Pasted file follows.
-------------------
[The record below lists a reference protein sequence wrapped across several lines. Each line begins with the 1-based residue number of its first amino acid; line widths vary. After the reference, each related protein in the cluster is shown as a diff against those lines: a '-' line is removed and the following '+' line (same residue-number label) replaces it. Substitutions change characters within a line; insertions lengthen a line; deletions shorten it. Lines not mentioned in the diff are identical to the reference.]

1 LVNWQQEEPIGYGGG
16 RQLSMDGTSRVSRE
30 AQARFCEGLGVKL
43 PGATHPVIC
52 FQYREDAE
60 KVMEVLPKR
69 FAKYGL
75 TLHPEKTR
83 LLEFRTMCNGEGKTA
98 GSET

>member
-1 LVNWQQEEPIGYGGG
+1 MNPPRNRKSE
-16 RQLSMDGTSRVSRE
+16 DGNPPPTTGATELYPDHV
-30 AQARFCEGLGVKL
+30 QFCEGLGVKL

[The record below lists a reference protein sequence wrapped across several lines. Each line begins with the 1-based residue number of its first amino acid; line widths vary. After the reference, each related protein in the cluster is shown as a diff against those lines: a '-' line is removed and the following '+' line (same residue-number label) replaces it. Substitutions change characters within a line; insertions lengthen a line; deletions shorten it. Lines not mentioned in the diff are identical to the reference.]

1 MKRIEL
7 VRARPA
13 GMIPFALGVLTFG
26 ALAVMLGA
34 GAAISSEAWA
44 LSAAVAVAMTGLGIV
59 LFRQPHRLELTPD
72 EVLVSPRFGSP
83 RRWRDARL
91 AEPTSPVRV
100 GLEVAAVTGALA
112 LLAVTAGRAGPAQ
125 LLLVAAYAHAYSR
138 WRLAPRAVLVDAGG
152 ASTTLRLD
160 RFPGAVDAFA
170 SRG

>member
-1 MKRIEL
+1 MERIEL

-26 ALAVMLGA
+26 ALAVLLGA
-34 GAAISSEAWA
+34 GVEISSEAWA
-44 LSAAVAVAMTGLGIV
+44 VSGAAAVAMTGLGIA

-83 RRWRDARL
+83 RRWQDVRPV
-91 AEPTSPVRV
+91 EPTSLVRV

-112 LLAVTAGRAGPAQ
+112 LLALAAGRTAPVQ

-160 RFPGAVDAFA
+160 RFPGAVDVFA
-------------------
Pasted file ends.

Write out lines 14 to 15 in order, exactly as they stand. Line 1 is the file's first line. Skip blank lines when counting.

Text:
+1 MNPPRNRKSE
-16 RQLSMDGTSRVSRE